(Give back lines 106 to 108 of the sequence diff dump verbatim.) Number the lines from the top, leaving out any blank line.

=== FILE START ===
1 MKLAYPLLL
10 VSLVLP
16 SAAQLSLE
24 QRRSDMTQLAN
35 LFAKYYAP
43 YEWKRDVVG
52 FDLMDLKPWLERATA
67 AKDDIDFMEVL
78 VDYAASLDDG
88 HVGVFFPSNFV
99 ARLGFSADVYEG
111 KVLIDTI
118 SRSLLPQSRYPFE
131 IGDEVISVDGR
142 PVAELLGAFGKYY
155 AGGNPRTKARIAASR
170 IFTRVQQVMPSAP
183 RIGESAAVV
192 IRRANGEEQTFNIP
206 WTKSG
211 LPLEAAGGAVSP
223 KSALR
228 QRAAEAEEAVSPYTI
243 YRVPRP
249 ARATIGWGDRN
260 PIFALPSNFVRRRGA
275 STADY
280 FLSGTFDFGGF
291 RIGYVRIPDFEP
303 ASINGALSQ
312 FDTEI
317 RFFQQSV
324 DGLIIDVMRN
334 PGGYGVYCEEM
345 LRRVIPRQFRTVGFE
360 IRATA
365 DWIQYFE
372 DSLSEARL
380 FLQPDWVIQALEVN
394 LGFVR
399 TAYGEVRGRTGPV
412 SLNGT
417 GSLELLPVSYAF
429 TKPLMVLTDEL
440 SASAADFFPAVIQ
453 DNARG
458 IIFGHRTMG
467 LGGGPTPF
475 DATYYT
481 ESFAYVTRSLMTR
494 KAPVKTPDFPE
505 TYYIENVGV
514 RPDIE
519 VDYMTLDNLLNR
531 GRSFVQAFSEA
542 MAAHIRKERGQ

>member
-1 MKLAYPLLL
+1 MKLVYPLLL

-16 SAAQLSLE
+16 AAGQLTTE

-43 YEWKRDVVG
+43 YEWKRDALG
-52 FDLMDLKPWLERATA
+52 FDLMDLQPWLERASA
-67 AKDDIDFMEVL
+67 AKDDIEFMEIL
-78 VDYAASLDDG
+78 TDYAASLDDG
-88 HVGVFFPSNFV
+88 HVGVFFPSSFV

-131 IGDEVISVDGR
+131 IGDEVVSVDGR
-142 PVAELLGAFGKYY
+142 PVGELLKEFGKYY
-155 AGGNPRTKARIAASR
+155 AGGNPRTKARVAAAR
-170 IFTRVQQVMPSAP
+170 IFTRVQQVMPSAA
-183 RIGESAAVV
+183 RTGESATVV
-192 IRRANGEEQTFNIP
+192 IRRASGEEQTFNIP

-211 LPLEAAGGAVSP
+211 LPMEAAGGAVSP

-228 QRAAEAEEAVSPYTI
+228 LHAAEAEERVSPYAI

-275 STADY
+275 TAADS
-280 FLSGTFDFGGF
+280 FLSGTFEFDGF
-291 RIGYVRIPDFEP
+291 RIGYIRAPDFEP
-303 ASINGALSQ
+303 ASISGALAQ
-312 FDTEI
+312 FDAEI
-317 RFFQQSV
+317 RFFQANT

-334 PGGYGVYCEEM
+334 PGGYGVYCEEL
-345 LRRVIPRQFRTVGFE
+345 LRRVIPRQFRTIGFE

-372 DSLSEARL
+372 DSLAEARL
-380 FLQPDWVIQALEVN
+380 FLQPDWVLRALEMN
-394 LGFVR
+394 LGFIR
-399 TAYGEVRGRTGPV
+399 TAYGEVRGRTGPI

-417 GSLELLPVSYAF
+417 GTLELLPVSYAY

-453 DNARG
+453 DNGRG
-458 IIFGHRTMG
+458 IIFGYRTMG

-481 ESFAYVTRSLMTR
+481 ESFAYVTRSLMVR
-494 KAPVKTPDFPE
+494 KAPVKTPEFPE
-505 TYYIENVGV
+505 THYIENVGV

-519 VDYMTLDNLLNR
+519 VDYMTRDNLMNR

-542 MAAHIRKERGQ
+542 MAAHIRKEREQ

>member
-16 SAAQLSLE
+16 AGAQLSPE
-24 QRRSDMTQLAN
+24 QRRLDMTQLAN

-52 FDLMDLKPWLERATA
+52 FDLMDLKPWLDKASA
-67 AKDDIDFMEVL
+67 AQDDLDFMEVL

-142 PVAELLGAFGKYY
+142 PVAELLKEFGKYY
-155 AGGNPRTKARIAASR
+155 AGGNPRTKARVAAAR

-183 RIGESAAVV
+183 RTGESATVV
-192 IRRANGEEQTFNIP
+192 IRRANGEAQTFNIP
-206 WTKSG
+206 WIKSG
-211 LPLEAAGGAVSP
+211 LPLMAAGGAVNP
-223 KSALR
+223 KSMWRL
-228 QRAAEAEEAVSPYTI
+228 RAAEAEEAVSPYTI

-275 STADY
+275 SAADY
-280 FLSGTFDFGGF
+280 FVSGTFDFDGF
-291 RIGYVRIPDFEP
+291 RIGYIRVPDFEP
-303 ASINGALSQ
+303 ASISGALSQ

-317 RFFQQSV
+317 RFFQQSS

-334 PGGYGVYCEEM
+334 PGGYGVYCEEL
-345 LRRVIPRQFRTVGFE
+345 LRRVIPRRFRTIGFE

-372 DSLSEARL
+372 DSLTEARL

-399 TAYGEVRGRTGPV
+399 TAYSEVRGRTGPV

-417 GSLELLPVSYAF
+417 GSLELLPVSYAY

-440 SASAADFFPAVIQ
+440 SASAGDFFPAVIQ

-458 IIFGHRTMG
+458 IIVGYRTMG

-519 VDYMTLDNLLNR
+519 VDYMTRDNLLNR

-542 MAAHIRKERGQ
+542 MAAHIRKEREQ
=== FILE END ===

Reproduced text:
-380 FLQPDWVIQALEVN
+380 FLQPDWVLRALEMN
-394 LGFVR